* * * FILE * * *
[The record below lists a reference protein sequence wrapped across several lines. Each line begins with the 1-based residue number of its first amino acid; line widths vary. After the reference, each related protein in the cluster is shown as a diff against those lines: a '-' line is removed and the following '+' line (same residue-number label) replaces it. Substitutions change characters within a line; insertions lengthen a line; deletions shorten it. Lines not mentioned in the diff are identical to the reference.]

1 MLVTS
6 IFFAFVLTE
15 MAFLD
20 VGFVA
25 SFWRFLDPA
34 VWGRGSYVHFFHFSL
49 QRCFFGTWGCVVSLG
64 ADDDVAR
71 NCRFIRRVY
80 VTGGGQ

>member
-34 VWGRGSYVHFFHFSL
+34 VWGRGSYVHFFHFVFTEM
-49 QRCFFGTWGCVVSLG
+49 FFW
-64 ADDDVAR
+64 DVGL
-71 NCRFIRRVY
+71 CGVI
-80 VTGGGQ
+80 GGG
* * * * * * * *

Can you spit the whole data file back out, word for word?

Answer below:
[The record below lists a reference protein sequence wrapped across several lines. Each line begins with the 1-based residue number of its first amino acid; line widths vary. After the reference, each related protein in the cluster is shown as a diff against those lines: a '-' line is removed and the following '+' line (same residue-number label) replaces it. Substitutions change characters within a line; insertions lengthen a line; deletions shorten it. Lines not mentioned in the diff are identical to the reference.]

1 MLVTS
6 IFFAFVLTE
15 MAFLD
20 VGFVA
25 SFWRFLDPA
34 VWGRGSYVHFFHFSL
49 QRCFFGTWGCVVSLG
64 ADDDVAR
71 NCRFIRRVY
80 VTGGGQ

>member
-34 VWGRGSYVHFFHFSL
+34 VWGRGSYVHFFHFVFTEM
-49 QRCFFGTWGCVVSLG
+49 FFW
-64 ADDDVAR
+64 DVGL
-71 NCRFIRRVY
+71 CGVI
-80 VTGGGQ
+80 GGG